I’d recommend the recording by the Cuarteto Latinoamericano. I have two other cycles, by the Danubius and the Bessler-Reis quartets, which are both good, but they don’t achieve the intensity and energy of the Cuarteto Latinoamericano in my opinion.
>>DIAMOND (1915-2005) wrote 10, his early quartets have a clear emotional language and are easy to follow, but some of his later ones just “drift” at times. My favorites would be 2-4, 7 and 10. The 3rd is his best, achingly beautiful and emotional, very memorable. The 4th is also interesting for it’s dazzling technical display.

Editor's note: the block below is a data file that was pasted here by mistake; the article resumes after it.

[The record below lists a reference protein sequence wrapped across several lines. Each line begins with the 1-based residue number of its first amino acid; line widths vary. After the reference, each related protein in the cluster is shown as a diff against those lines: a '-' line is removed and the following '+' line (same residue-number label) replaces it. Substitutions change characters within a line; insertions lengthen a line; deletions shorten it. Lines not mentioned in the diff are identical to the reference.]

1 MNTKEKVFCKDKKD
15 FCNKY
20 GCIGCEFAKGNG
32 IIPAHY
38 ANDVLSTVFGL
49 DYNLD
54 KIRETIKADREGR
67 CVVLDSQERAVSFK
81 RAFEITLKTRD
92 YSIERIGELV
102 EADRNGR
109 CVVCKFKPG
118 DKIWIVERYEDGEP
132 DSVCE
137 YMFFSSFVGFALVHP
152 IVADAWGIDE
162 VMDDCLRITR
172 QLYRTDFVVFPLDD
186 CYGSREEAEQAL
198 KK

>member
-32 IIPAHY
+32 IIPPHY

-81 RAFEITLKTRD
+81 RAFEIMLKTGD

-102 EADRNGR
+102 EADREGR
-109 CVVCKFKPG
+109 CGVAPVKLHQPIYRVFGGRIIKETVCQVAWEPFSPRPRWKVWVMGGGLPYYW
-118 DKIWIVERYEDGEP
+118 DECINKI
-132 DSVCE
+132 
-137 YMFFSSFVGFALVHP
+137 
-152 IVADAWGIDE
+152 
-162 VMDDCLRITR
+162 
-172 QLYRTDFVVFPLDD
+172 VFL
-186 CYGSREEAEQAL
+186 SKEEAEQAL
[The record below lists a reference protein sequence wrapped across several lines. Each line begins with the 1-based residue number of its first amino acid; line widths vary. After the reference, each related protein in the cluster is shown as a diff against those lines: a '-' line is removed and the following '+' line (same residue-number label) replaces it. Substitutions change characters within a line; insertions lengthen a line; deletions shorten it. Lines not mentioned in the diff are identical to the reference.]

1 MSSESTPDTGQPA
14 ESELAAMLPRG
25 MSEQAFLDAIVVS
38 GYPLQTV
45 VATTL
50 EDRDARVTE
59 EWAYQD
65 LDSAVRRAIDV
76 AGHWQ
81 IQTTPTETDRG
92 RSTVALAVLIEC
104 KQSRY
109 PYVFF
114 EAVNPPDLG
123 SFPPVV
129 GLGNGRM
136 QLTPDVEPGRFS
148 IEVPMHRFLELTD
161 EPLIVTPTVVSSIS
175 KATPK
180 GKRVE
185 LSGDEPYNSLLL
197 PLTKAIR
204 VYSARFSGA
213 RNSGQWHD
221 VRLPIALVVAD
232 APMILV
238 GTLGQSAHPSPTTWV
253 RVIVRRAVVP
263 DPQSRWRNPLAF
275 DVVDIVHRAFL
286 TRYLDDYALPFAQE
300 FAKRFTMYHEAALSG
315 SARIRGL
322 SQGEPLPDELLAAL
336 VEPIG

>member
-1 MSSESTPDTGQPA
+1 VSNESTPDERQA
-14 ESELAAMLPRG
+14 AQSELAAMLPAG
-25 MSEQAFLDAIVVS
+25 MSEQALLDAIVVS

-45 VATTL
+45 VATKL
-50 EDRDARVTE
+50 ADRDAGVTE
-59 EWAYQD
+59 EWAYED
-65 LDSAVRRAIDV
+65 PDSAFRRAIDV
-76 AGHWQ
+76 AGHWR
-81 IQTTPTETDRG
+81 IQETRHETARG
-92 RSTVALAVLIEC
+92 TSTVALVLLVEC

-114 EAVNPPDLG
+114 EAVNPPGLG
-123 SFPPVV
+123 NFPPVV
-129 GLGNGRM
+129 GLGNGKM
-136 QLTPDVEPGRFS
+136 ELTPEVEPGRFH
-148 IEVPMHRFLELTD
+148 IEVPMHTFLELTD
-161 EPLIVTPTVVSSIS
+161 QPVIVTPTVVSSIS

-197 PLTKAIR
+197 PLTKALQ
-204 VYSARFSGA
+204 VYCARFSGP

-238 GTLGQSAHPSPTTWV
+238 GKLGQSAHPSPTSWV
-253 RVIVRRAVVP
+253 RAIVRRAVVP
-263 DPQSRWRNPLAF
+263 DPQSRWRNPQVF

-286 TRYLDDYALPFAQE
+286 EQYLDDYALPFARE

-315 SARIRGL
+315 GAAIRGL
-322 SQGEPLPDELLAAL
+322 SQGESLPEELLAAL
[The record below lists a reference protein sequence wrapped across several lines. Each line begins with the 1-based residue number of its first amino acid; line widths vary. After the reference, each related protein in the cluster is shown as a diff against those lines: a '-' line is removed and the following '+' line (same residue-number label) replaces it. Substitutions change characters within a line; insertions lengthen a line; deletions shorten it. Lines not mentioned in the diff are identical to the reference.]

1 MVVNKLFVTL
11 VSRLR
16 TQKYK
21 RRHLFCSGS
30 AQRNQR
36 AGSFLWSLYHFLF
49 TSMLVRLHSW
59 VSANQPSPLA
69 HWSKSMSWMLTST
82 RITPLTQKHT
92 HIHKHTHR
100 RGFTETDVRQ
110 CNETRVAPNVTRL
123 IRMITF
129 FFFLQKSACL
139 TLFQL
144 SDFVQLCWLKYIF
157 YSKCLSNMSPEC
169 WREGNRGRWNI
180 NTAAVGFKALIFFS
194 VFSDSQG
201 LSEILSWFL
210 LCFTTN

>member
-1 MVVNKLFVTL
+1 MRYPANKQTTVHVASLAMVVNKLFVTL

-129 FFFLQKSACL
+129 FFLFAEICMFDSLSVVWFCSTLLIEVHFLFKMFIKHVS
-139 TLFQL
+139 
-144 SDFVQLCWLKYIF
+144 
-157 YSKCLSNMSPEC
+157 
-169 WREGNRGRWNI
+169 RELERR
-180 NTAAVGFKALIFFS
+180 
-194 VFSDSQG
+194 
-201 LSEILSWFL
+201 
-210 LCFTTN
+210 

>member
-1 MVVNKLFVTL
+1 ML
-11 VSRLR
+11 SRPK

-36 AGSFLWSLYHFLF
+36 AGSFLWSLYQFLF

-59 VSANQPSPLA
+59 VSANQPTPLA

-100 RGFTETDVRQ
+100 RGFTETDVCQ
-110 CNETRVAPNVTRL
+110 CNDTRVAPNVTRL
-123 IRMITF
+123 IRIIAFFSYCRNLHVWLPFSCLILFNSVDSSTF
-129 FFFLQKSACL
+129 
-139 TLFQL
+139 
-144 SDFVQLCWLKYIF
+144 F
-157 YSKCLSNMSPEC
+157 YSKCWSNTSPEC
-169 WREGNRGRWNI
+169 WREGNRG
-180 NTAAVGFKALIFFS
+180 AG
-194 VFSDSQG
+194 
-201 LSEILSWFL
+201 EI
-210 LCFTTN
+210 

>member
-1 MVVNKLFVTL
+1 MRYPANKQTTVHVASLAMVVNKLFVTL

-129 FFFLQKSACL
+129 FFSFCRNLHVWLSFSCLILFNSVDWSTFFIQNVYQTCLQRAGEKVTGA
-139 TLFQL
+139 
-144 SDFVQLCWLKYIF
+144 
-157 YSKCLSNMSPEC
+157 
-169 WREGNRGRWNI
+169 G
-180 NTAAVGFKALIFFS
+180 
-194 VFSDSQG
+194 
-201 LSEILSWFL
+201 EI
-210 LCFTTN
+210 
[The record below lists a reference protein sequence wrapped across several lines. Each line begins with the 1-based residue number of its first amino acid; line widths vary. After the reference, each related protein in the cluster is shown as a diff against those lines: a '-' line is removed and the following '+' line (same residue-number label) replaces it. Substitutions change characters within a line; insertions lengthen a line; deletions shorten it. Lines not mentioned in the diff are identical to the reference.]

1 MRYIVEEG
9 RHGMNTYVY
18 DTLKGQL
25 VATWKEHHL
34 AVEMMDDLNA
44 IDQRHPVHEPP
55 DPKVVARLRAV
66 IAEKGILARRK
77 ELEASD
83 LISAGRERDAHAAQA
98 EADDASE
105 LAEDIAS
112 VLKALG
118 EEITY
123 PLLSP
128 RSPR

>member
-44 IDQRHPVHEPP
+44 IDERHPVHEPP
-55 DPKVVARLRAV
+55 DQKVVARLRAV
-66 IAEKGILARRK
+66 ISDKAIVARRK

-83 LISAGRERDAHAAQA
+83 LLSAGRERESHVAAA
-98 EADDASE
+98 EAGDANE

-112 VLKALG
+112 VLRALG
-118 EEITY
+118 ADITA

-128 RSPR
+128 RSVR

The 1st is a decent first quartet and better to my ears than some of his later quartets (6, 8, 9). It has some emotional moments and impressive polyphonic razzle-dazzle, but nothing here catches me too much. The 2nd has two very emotive first movements, and a great, complex finale. The 3rd is his most approachable and his best. The first and third movements are very good, catchy but complex. The finale is a long, achingly sad adagio dedicated to a friend who died and it is among the best music Diamond ever wrote. The 4th has to be his most complicated quartet. This is as close to sun-gazing as you can get without going blind. You can get lost in the music, it’s dazzling, enthralling and exhausting. The key to it is watching for variations on the main themes, but a deep analysis of this music would be worthless, it’s better to just let the complexity and emotion of it wash over oneself. With the 5th quartet we start to get into the dryer, more academic, emotionally elusive style that characterizes his later quartets. Still this quartet is passionate, crafty, densely complex with a lot of variety and technical display. The 6th is my least favorite, it has two movements which are rather similar and just seem to drift with little variation in mood or tempo, the second movement is a bit more interesting than the first. I like the 7th quartet, despite the fact that it’s sandwiched between two I dislike. It’s nothing like his approachable earlier works, but it has a lot of variety and color, and the finale movement has a very nice, lengthy, complex fugue. The 8th has a lot of “drifting” like the sixth, the first two movements are slow, the final one is fast and a bit more interesting. The 9th is in one movement, it’s better than the sixth but the second theme of the work is just too unmemorable to recall and differentiate throughout and I get a bit lost in it. Also, too much slow music, not enough variety. I like the 10th, no endless drifting here, just good, memorable, lively material. The first two movements are often vigorous and the finale has a nice extended fugue.